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Due to the coronavirus outbreak we’ve seen some of the worst weeks on the stock market since the 2008 financial crash. Even the generally stable FTSE 100 suffered its largest one-day crash in March this year since 1987. That being said, when the stock market plummets it often actually proves to be a great time to buy, presenting investors with new opportunities for long-term rewards on their investments. Here we talk about why you should buy the dip on the stock market.
The notion of “buying the dip” follows the basic investment principle that you should buy when stock prices are low, and sell when they’re high. The dip itself comes from when there’s a sharp, sudden decline in stock prices with the strong indication that they will rise again. This is the case with the coronavirus pandemic where, in March, we saw the stock market plummet. The trouble with the dip is that no one can know for sure when we actually hit the bottom until the market is on the incline again.
Although a common reaction during periods of fear and panic can be for people to cut their losses and sell, it’s actually almost always better to buy and hold on to stocks instead. Investments are for the long-term, so while holding on to stock will see your investments level out over time, buying in the dip actually has the potential for you to make great returns on your investments.
Always make sure you consider your personal circumstances first. To see any real benefits on the stock market you need to be able to lock your money away for at least 10 years, which for some just isn’t possible. The longer you can commit, the likelier you are to see good returns. Make sure you pay off any debt first, too: you’ll pay more interest on debt than you would likely make from any immediate investments. (The exception here is with mortgages, which are typically low interest compared to potential stock market returns).
If your personal circumstances allow and you have the means to invest, now is a great time to invest on the stock market. In fact, despite so much financial unease since the coronavirus outbreak, many UK investment platform providers, such as Hargreaves Lansdown, have reported a significant increase in the number of account openings. The two main reasons why there is a surge in people investing right now are:
For those with a high risk appetite, the volatility of the current market presents new opportunities for potentially much greater long-term rewards. But even for people less inclined to risk stock prices are expected to pick up again although it is unsure how long it will take, and returns will be seen down the line.
More and more people are opening investment accounts online and through apps, most of which allow much lower initial investments. Hargreaves Lansdown offers an initial investment of £500 paid in monthly instalments, making it much easier for those without large sums of money to still invest in the stock market.
It’s also much easier to open apps like the MoneyBox Stocks and Shares ISA or LISAs, which allow you to ’round up’ spending on your current account. The pennies are swept into the equities accounts for investment – so you can start investing with very small amounts.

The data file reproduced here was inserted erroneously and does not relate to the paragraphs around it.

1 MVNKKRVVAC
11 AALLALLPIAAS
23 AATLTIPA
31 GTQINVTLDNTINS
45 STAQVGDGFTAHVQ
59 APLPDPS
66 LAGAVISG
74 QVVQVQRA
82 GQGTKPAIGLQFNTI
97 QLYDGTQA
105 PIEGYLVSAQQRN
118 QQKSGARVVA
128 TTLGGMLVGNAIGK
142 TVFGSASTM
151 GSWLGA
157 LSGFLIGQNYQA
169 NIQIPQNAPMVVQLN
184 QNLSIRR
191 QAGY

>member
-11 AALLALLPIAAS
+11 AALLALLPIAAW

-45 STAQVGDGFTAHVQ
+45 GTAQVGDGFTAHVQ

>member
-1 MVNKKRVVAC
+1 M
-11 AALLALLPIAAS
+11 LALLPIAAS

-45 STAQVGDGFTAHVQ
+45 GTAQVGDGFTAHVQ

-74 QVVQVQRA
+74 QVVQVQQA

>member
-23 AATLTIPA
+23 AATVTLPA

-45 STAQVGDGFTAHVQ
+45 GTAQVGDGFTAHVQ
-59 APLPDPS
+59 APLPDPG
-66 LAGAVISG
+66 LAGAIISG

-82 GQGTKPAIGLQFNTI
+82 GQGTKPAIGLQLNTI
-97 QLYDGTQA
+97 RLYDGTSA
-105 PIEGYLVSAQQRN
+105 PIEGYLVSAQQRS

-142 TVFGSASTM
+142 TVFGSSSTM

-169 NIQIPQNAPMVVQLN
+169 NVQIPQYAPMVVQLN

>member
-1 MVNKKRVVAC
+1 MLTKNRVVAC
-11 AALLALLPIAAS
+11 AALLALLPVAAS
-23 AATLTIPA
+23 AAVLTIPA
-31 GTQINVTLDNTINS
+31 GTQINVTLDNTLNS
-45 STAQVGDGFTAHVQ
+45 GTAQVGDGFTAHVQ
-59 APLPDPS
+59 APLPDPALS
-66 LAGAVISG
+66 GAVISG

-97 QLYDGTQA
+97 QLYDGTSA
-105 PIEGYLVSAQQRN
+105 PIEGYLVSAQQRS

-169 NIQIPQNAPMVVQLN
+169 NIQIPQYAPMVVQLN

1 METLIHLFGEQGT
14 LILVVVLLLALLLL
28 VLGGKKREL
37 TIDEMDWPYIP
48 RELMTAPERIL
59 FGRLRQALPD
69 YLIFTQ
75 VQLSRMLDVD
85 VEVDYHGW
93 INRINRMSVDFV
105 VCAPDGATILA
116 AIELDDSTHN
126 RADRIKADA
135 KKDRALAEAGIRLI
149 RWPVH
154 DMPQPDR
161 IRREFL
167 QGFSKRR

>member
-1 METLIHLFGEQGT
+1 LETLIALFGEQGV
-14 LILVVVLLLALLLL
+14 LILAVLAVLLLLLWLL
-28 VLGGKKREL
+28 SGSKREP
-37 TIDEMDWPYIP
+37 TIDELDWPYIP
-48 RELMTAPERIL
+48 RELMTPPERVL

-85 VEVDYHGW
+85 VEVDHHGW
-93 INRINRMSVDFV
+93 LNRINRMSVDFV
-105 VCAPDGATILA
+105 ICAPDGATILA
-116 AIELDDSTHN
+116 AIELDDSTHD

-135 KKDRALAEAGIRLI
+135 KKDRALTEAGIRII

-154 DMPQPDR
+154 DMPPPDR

Unfortunately, there is no investment on the stock market that is risk-free and guaranteed to make you a profit. However, there are steps you can take to minimise the amount of risk you expose yourself to.
Having a diverse investment portfolio that covers a broad selection of product types, assets, and sectors helps minimise risk. Those that are performing well should offset the effects of any stock experiencing a downturn. A lot of ready-made investment portfolios already cover a range of investments and assets and make it very easy for someone to diversify their investments.
Rather than investing one large sum, investing small amounts regularly helps to offset risk. Referred to as Pound Cost Averaging, this set-up will buy more shares when the price is low and fewer when it is high, which can smooth out the market volatility and is less risky than if you invest a lump sum of shares at one price and the market plummets. For example, in one month, let’s say £100 buys 100 stocks. The next month, you might be able to buy 200 stocks for the next £100. So, you’ll end up with 300 shares in total – but if you’d bought with a lump sum of £200 in one go, you’d only have 200 shares in total.
By including a wide range of stocks from around the world in your investment portfolio you are helping to reduce the potential impact if one region’s stock market suffers while another area booms. Although it is worth bearing in mind that currency will affect this – if you are buying when the pound is strong then it decreases overseas stock’s value, and vice versa.
You may want to consider a stop-loss order, which will limit potential losses. It means that you set a limit at when you want your stock to be bought or sold. For example, if you set a stop-loss order at 15% below what you paid for it, then it’ll limit your losses to 15%.
If you’re looking for some more useful reading on investing and the stock market check out more of our articles here.
*This is not financial or investment advice. Remember to do your own research and speak to a professional advisor before parting with any money.